From Our Desk: Changing Minds and Reflections on God

From Alexander Carpenter, executive editor:

Last week, I wrote on the first day of the Adventist Bioethics Conference at Loma Linda University. The second day of the great event featured two talks by Jonathan Metzl, director of the Vanderbilt University Department of Medicine, Health, and Society. I found the first one particularly fascinating. It was about his 2009 book, The Protest Psychosis: How Schizophrenia Became a Black Disease. He showed how schizophrenia moved from being mostly associated with docile women to becoming a “black disease” during the civil rights era. As this review of the book in the Journal of the American Medical Association notes, he makes his case using “US medical journals, newspapers, magazines, pharmaceutical advertisements, studies of popular opinion, music lyrics, oral histories, and films.” Combining his medical training with research into material and popular culture provided a rich and surprisingly deep understanding of how racism is constructed and institutionalized. “Far from resulting from the racist intentions of individual doctors or the symptoms of specific patients, racialized schizophrenia grew from a much wider set of cultural shifts that defined the thoughts, actions, and even the politics of black men as being inherently insane,” states the abstract by the American Psychological Association. “Ultimately, The Protest Psychosis provides a cautionary tale of how anxieties about race continue to impact doctor-patient interactions, even during our current, seemingly post-race era of genetics, pharmacokinetics, and brain scans.” Here is Metzl presenting this work on C-SPAN.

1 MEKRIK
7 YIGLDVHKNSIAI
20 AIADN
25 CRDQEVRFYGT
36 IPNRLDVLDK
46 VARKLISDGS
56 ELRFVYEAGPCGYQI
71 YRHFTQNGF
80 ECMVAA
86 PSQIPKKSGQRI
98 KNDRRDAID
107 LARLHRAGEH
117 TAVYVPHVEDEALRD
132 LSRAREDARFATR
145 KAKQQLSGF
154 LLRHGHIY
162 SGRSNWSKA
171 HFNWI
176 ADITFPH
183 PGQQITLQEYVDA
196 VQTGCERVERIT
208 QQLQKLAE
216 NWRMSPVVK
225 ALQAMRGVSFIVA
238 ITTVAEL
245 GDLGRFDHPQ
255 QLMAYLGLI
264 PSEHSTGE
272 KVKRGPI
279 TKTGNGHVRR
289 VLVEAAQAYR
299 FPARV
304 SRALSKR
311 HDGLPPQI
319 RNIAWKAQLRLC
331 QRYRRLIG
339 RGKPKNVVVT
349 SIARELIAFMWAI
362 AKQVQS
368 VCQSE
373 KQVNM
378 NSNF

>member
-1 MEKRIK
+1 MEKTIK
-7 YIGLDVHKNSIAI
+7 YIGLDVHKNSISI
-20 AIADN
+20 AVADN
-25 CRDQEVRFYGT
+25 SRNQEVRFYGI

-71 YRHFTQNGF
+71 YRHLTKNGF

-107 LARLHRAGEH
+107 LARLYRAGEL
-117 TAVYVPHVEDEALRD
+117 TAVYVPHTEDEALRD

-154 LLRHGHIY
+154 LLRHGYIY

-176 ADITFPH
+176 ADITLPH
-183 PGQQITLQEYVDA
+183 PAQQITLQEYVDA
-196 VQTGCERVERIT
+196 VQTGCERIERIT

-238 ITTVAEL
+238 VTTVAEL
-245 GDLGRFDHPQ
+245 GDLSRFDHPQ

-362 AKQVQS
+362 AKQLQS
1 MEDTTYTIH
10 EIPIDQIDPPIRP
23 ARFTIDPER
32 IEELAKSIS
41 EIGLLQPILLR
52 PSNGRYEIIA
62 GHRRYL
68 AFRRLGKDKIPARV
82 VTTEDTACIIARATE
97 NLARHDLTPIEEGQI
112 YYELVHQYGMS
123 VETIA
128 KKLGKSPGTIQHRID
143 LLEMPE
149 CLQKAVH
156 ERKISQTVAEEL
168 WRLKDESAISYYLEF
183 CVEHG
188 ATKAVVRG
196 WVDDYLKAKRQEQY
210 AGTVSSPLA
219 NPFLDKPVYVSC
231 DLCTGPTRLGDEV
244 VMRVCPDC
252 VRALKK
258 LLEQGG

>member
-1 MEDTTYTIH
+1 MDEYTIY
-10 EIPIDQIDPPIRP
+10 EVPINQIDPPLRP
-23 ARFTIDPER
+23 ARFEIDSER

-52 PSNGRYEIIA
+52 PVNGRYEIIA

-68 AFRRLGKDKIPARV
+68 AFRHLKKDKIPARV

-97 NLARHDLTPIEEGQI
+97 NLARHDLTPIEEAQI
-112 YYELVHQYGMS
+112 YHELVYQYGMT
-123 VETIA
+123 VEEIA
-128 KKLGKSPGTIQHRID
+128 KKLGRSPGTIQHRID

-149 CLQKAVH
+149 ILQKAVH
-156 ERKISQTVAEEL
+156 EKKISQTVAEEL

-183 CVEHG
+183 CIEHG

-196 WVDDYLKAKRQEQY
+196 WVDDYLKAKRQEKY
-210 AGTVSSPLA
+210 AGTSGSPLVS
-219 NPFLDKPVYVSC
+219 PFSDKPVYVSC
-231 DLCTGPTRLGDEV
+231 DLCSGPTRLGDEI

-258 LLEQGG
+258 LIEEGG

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Thanks for these book reviews; I am inspired to READ.

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